Professor Hannah M. Wexler – Good Bacteria Gone Bad

Apr 30, 2018 | Health and Medicine

Bacteria within our gut play an essential role in breaking down our food, but when they escape to a new environment some can turn nasty in order to survive. Professor Hannah Wexler’s lab at the Greater Los Angeles Veterans Health Care System (GLAVAHCS) has been investigating what mechanisms Bacteroides gut bacteria use to survive when they inadvertently escape and how we can stop them.


The Transition from Friend to Foe

The average human body contains ten times as many bacterial cells as human cells, and up to 100 times as many bacterial genes! It is no wonder then that bacteria have important roles in diverse human bodily functions, including immunity and digestion. The gastrointestinal (GI) tract is where most of these microorganisms are found, with a staggering 1011 per gram in the colon. The bulk of these bacteria are anaerobes and don’t require oxygen to survive. A quarter of these anaerobes are Bacteroides, an ancient family of microorganisms that colonises the human gut during birth and is established after ten days.

The relationship between humans and Bacteroides is complex, but mostly mutualistic. In exchange for room and board in our colon, these bacteria use their vast array of digestive enzymes to break down complex carbohydrates known as polysaccharides, liberating simple sugars, volatile fatty acids and vitamins, which make up a significant proportion of our nutrient needs.

Furthermore, studies have shown that Bacteroides contribute to the early development of our immune systems and prevent colonisation by harmful pathogenic bacteria. They are involved in our immune system in antibody development, they stimulate colon immune cells to produce antimicrobial proteins and peptides and they stimulate the development of CD4+ T-cells, the memory cells in our immune armament that recognise pathogenic bacteria and direct an appropriate immune response.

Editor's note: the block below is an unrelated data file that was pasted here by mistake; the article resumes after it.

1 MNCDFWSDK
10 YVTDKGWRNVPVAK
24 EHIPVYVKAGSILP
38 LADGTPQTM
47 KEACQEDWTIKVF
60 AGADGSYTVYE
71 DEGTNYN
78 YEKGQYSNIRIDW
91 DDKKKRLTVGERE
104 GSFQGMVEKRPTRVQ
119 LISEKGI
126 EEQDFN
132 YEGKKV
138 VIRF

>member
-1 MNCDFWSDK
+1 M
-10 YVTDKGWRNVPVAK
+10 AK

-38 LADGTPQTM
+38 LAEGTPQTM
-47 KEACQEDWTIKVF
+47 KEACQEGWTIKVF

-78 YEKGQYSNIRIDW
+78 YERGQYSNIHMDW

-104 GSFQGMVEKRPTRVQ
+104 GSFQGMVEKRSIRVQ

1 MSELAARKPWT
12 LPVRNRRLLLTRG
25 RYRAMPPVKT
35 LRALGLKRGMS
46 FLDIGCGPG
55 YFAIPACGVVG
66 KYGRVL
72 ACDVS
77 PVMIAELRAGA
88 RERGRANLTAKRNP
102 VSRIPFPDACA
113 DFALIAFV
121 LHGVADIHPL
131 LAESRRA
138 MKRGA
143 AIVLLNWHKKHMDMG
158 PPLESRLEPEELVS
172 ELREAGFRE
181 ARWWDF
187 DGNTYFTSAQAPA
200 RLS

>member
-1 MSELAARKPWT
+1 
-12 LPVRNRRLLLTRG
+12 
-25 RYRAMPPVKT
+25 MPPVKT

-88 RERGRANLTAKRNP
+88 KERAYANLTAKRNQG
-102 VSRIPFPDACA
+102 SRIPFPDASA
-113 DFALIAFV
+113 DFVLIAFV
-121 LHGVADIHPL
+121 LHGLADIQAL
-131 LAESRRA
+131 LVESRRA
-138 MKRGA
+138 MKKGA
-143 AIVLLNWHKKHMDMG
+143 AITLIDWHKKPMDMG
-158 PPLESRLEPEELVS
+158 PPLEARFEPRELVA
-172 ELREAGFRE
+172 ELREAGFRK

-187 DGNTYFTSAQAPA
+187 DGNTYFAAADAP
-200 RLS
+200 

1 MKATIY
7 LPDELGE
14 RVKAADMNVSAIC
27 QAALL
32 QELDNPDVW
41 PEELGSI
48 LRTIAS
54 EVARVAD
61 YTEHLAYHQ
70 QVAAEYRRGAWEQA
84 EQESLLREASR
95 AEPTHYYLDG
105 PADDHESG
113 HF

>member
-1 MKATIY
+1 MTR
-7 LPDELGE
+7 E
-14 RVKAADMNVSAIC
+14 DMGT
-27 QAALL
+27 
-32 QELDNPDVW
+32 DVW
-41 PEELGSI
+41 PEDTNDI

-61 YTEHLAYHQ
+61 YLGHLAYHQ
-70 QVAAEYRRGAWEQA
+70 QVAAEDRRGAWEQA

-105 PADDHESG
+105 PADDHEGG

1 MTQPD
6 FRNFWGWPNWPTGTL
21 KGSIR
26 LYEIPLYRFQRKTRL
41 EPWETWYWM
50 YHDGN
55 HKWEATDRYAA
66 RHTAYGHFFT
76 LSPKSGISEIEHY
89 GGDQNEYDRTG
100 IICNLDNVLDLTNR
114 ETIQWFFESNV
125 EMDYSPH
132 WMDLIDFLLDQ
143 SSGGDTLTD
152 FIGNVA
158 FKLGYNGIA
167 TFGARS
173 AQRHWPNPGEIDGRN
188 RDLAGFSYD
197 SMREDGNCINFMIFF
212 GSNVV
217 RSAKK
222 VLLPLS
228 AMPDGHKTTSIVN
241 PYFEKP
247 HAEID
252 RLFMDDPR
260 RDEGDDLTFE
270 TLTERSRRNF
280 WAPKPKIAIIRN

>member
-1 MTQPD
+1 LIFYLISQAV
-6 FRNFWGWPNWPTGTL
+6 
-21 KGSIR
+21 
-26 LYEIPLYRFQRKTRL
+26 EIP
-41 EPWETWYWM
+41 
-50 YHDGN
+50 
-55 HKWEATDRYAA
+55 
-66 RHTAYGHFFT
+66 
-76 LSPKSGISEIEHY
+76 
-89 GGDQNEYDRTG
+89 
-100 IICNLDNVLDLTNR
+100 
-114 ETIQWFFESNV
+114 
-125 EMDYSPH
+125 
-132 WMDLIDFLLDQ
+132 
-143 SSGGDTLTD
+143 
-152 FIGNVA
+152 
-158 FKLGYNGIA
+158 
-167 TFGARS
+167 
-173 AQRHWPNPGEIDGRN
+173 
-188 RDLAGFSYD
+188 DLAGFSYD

However, the metabolic adaptability afforded to Bacteroides by a large genome is also crucial to its ability to transition from friend to foe when it ends up outside the colonic niche. In situations where the integrity of the GI tract is compromised, such as in appendicitis or from surgical or traumatic wounds or cancer, certain species of Bacteroides can adapt by ‘turning on’ a range of genes involved in pathogenesis known as virulence factors.

When turned on, these genes produce proteins that help the bacterium to adhere to and feed off host tissues and protect them from immune cell attack. They can also uptake and spread a range of mobile genetic elements that are common within the packed gut environment, and that can confer resistance to antimicrobials, making infections of this type extremely dangerous and difficult to treat.

‘An antimicrobial should be closer to a scalpel than a sledgehammer.’



Surgical site infections are the most common type of healthcare associated infection, with 157,500 identified by the Center for Disease Control in 2011. The consequences of acquiring drug resistant surgical site infections can include increased pain and suffering, increased hospital stay and increased mortality; with around 8000 deaths a year and a 2–11-fold higher risk of death.

Bacteroides fragilis
is the most common anaerobic causative agent and is responsible for 17% of organ space surgical site infections. It is also the main anaerobic bacterium that causes blood infections and is implicated in other serious infections, including intra-abdominal and brain abscesses. Professor Hannah Wexler and her team at GLAVAHCS have been working for over 30 years on characterising the virulence and antimicrobial resistance mechanisms that allow Bacteroides fragilis to change from a friendly commensal organism to a deadly pathogen. Development of new approaches to therapy requires that we understand how Bacteroides fragilis makes this transition.